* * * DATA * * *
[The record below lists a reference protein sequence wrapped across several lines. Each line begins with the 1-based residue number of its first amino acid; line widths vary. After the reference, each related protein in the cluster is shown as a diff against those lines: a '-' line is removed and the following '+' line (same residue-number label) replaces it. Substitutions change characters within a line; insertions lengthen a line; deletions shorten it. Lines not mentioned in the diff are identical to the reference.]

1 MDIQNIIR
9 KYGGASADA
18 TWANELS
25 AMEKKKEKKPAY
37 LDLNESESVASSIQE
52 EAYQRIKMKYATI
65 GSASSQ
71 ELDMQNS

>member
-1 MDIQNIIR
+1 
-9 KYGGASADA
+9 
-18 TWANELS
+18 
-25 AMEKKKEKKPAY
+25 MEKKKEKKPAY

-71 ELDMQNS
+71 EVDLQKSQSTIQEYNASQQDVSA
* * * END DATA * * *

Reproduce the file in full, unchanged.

[The record below lists a reference protein sequence wrapped across several lines. Each line begins with the 1-based residue number of its first amino acid; line widths vary. After the reference, each related protein in the cluster is shown as a diff against those lines: a '-' line is removed and the following '+' line (same residue-number label) replaces it. Substitutions change characters within a line; insertions lengthen a line; deletions shorten it. Lines not mentioned in the diff are identical to the reference.]

1 MDIQNIIR
9 KYGGASADA
18 TWANELS
25 AMEKKKEKKPAY
37 LDLNESESVASSIQE
52 EAYQRIKMKYATI
65 GSASSQ
71 ELDMQNS

>member
-1 MDIQNIIR
+1 
-9 KYGGASADA
+9 
-18 TWANELS
+18 
-25 AMEKKKEKKPAY
+25 MEKKKEKKPAY

-71 ELDMQNS
+71 EVDLQKSQSTIQEYNASQQDVSA